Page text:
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Libya: black Africans continue to be killed and persecuted by rebel forces

Libya: black Africans continue to be killed and persecuted by rebel forces

Boutros Hussein and Lee Jay Walker

Modern Tokyo Times

 

The ongoing civil war in Libya continues with pockets of resistance by Gaddafi loyalists in a few remaining strongholds. It would appear that their future is bleak because NATO will prevent any break-out or major attack against anti-Gaddafi forces. Therefore, Gaddafi loyalists are trapped in all directions and at the same time the military arming and training of anti-Gaddafi forces continues.

However, a major disturbing reality is continuing and this applies to killing and persecuting black Africans by anti-Gaddafi fighters. The BBC is not stepping up its information on this issue after several media outlets raised this fact.

Modern Tokyo Times covered this disturbing reality in an article called Libya: killing black Africans in the name of the revolution and democracy. In this article two staff writers commented that “Reports for many months have stated that Libyan rebels have been killing and persecuting black Africans in Libya once areas came under their control.  The number of reports highlighting this continues to grow and many images have been shown which show Africans being mutilated and having their bodies abused and mocked by non-black African Libyans.  This disturbing fact mocks the notion of “good” versus “evil” because both sides have committed atrocities but for black Africans it is the rebels who they fear.”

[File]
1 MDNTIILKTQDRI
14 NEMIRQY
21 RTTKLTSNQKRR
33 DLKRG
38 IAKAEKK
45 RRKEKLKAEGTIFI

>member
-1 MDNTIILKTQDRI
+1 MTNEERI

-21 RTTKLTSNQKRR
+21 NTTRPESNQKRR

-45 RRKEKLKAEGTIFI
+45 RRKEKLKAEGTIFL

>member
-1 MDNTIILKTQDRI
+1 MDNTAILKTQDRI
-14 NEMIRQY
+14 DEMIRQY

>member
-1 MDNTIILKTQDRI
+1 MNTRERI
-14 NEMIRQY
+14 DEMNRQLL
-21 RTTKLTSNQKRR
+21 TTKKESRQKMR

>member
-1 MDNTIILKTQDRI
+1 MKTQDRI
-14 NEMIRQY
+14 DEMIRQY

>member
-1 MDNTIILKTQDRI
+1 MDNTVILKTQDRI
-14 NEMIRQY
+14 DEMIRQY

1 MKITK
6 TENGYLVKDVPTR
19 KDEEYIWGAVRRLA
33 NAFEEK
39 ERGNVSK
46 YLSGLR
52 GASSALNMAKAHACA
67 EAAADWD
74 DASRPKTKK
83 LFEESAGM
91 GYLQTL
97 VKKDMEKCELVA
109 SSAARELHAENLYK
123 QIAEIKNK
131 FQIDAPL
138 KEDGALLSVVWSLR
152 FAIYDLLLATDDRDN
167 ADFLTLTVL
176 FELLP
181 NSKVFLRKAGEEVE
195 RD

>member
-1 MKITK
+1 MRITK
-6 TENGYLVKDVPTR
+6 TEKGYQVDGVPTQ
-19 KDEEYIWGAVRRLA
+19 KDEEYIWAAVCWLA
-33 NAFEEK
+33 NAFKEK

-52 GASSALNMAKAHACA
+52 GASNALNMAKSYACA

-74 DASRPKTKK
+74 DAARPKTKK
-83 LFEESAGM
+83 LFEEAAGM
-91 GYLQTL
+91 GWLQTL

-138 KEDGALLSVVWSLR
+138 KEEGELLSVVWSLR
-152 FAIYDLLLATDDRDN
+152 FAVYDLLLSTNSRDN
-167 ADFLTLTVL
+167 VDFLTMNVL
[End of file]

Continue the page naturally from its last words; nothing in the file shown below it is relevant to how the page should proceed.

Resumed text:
“Also, reports have stated that African Libyans are also being victimized and suffering persecution.  Therefore, since large areas have fell to the National Transitional Council (NTC) both non-African Libyans and African Libyans fear for their safety.” 

Recently the BBC also backed up this disturbing fact after investigating these serious allegations. It is clear that the BBC and other major agencies like Deutsche Welle are alarmed by the reality on the ground whereby fighters loyal to the new interim authorities are involved in mass violations of human rights.

In all civil wars it is abundantly clear that all sides commit atrocities because this is the sad nature of war which is brutal and unforgiving. However, the overwhelming majority of African migrants are workers and they have nothing to do with the bloodshed on either side. 

The BBC reports that “They had been hiding in their tiny slum home in a Tripoli suburb since Col Gaddafi had been swept from power, fearing the knock at the door. Earlier this month 20 rebel fighters came, demanding to be let in, shouting “mutasaka (mercenary)”.”

“The fighters forced their way into the Nigerian family’s home. They beat the couple living there. They stole their possessions and money, abducted the father of the house and turned on his 16-year-old daughter.”

The daughter continued and told the BBC that “A group of armed men came to our house. They started knocking, they came in saying ‘mutasaka’. They locked my mother inside a toilet. Six of them raped me. They took our belongings and money. My father tried to stop them but they hit him and carried him away.”

This young lady who suffered such a brutal ordeal continues to be haunted because not only is this nightmare vivid and the scars deep, but she also frets about where her father is and if he is still alive.

It must be remembered that several Arab Islamic regimes in Sudan have been responsible for killing several million Africans. Not only this, slavery was still wide-spread in Sudan in recent times whereby Arabs would either sell or sometimes rape young African girls and then keep them for domestic labor. 

Saudi Arabia also only abolished slavery of Africans in the middle of the twentieth century after outside pressure forced this nation to change its policy on slavery.  In Mauritania slavery was also a recent reality and despite legal reforms it is clear that Africans are viewed with disdain by many non-black Africans.